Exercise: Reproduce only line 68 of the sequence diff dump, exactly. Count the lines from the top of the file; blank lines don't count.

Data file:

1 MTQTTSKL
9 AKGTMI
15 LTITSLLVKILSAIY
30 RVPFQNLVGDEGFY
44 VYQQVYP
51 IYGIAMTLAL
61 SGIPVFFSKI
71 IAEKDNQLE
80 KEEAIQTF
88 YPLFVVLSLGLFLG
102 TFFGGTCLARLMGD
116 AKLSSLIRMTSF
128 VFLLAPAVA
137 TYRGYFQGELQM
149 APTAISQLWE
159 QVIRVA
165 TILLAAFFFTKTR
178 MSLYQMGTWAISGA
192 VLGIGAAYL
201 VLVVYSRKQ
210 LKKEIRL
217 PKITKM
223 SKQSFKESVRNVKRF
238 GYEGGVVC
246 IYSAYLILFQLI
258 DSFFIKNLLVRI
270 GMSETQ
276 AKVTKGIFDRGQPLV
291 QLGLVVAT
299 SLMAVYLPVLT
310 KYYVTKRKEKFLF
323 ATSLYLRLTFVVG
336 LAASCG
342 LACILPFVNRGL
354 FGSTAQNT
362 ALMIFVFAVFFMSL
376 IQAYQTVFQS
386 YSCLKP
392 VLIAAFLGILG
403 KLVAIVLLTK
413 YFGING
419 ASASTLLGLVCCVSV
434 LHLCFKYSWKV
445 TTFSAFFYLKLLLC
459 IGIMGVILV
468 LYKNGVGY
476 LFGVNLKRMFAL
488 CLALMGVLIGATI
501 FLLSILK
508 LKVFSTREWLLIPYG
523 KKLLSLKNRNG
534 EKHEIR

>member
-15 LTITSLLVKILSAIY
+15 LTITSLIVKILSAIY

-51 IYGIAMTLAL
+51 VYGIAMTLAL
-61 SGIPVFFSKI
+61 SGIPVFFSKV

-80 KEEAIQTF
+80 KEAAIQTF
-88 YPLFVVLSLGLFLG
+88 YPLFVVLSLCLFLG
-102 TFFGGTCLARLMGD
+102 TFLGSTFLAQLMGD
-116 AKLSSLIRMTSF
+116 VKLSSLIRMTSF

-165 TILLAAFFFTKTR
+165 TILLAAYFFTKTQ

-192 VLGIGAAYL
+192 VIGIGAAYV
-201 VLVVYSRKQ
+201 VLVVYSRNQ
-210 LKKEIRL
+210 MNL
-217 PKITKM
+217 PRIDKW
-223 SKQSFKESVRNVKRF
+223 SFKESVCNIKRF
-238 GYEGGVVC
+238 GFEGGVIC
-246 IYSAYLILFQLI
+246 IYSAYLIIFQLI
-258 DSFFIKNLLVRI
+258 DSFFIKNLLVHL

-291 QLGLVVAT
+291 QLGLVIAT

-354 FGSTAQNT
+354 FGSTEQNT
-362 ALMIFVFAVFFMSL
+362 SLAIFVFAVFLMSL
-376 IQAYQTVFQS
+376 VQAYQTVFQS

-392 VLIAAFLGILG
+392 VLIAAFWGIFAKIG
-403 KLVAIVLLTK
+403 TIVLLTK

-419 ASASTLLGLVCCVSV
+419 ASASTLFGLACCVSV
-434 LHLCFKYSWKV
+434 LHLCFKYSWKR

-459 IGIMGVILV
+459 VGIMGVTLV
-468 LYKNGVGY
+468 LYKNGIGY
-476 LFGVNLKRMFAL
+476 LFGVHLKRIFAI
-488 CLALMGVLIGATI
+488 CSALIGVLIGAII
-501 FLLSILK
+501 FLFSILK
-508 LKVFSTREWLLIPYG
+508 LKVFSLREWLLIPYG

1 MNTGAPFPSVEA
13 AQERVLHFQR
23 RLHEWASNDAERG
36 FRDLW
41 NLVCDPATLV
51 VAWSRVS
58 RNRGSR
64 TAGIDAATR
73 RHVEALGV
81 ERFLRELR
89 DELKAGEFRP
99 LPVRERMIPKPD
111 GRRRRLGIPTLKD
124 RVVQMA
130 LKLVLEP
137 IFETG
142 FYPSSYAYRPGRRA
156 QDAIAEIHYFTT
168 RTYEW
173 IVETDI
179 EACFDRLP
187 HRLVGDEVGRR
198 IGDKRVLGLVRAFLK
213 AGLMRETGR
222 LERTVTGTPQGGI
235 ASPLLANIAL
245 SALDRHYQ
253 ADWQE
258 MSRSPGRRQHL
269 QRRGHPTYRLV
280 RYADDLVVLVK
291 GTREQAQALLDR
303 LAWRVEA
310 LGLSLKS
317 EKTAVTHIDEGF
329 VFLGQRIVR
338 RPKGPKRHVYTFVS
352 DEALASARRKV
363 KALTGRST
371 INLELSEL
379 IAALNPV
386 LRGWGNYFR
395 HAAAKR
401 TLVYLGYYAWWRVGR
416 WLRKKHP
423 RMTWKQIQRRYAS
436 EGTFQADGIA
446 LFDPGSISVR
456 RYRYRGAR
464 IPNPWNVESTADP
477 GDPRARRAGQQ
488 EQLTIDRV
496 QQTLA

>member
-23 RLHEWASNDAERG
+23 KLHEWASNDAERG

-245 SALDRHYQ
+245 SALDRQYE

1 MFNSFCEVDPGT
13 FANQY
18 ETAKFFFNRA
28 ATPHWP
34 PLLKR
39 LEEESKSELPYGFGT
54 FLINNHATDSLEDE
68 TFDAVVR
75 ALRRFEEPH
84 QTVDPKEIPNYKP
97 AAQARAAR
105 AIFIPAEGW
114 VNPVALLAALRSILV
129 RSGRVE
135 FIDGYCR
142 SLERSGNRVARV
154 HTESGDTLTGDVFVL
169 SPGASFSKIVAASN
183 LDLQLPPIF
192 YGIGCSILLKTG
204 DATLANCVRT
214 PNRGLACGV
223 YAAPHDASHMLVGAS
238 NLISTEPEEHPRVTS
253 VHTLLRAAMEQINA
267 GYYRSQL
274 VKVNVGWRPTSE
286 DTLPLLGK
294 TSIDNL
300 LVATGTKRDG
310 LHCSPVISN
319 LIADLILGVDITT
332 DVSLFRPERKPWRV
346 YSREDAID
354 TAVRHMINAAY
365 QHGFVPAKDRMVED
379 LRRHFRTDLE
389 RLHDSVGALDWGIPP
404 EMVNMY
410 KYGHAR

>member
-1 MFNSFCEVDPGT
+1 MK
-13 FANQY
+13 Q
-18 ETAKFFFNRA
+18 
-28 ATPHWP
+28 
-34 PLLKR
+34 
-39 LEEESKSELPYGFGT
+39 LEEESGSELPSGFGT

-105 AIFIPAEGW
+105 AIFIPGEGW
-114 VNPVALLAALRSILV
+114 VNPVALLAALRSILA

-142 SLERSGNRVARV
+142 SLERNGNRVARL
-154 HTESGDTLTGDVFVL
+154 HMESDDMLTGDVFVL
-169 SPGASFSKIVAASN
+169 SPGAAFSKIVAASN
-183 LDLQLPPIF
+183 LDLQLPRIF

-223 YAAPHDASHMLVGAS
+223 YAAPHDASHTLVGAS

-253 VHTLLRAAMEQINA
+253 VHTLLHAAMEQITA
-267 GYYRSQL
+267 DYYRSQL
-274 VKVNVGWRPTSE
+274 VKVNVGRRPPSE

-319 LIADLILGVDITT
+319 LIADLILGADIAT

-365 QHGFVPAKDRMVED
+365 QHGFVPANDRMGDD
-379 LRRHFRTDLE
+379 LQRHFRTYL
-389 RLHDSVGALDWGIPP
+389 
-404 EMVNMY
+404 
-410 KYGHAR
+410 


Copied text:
-165 TILLAAFFFTKTR